Uptake of lead and tungsten in Cyperus esculentus in a small-arms range simulation
A.D. Butler, V.F. Medina, S. Larson, C. Nestler and R.A. Price

A plant uptake study was conducted to assess the bioavailability of lead and tungsten generated by small-arms range firing. Cyperus esculentus (yellow nutsedge) was planted in six soil types that had been fired on with tungsten–nylon and lead 5.56 mm rounds. After 45 days of growth, plants were harvested and tissue concentrations were analyzed for metal concentrations. Plant uptake of lead and tungsten in the post-firing soils was not affected by different firing distances. Plant uptake concentrations of tungsten were greater than those of lead in all six soils. Soils fired upon at identical firing distances of 25 m with tungsten–nylon and lead rounds showed that tungsten uptake concentrations were 113 times greater than the lead uptake. At 98.5 m, tungsten uptake concentrations were 108 times greater than lead uptake on tungsten–nylon and lead fired soils respectively. Tungsten was found to be more bioavailable to yellow nutsedge than was lead.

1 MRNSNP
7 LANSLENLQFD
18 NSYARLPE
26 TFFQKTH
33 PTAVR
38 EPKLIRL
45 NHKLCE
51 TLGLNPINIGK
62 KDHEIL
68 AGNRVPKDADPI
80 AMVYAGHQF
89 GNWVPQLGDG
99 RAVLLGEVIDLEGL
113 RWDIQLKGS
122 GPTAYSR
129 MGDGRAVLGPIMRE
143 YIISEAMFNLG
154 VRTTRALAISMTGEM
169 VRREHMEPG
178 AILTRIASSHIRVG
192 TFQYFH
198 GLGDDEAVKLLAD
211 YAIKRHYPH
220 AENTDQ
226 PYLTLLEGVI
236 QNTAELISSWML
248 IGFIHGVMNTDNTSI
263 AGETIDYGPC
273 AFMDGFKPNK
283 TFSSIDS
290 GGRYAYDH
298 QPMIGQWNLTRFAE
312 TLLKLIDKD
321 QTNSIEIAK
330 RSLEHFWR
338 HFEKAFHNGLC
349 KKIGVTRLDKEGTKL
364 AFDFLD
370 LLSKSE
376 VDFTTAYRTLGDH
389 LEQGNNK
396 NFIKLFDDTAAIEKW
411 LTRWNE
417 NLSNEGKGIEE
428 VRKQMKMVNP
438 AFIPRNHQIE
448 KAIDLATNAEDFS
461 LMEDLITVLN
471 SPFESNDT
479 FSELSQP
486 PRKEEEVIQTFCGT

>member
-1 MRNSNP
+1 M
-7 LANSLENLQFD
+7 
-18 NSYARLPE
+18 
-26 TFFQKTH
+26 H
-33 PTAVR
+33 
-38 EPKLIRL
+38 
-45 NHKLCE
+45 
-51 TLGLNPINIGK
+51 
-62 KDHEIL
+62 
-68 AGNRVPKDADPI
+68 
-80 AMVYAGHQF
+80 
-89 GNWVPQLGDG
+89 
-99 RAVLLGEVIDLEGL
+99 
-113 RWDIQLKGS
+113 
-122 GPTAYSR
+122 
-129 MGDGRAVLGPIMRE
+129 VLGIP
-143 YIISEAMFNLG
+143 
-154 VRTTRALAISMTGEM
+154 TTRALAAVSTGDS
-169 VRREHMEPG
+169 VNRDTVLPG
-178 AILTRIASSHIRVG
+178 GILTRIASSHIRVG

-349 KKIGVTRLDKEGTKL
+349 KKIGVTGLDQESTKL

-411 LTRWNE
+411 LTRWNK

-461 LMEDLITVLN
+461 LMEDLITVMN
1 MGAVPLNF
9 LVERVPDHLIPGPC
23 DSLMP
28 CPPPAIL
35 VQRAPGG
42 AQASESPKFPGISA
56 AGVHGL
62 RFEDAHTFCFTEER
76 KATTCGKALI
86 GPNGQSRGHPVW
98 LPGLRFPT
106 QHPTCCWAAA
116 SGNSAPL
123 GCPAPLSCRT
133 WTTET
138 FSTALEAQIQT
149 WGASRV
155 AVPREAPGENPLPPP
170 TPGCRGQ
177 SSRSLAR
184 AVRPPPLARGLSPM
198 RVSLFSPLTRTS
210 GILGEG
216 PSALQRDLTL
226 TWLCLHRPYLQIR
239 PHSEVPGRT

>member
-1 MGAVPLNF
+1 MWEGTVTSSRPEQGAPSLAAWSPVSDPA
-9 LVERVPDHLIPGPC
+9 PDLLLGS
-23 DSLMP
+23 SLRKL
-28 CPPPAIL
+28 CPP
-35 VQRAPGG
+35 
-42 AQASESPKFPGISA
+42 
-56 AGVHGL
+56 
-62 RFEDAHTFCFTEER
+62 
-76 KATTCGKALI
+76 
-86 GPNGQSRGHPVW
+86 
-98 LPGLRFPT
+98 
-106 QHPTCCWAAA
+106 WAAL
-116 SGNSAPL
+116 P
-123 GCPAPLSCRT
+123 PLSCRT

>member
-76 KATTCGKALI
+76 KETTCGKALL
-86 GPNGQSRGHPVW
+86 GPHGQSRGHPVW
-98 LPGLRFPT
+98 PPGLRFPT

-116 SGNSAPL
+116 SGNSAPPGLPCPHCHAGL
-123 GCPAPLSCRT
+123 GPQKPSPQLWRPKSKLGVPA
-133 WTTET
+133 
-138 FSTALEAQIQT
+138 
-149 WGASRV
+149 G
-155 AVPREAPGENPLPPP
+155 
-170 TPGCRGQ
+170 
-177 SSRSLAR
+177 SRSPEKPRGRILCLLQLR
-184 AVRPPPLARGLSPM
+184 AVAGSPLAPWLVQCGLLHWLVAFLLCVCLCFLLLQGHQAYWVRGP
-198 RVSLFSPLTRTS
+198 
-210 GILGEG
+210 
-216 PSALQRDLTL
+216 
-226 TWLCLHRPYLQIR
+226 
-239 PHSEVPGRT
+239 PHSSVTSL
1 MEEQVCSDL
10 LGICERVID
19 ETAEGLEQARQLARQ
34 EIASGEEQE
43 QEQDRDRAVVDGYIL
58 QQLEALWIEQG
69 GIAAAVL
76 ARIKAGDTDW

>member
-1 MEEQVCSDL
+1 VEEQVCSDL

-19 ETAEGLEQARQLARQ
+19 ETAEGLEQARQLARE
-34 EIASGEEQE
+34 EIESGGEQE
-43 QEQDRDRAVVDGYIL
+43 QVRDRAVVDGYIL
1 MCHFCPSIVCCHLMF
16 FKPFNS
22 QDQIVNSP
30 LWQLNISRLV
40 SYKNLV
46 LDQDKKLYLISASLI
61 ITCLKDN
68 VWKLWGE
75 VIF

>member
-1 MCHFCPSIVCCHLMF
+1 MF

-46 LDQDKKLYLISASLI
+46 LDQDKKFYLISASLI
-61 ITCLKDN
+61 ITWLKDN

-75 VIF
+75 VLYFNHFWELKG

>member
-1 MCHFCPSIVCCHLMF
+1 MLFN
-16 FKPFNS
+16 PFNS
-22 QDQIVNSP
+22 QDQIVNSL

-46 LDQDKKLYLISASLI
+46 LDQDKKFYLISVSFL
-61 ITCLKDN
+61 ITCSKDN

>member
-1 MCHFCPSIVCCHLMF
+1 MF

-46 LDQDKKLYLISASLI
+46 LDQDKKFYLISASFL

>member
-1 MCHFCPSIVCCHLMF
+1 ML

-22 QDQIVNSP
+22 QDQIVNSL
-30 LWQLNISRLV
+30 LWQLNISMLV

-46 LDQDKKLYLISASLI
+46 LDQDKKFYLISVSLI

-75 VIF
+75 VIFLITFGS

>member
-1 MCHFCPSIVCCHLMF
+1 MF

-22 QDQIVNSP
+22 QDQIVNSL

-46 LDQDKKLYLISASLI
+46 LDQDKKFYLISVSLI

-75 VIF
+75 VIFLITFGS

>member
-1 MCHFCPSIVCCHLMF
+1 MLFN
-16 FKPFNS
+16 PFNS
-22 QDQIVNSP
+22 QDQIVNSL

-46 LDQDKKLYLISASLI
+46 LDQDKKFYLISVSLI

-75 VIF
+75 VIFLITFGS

Key words: bioavailability, Cyperus esculentus, tungsten

Land Contamination & Reclamation, 17 (1), 153-159 (2009)

DOI: 10.2462/09670513.926

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Article code 926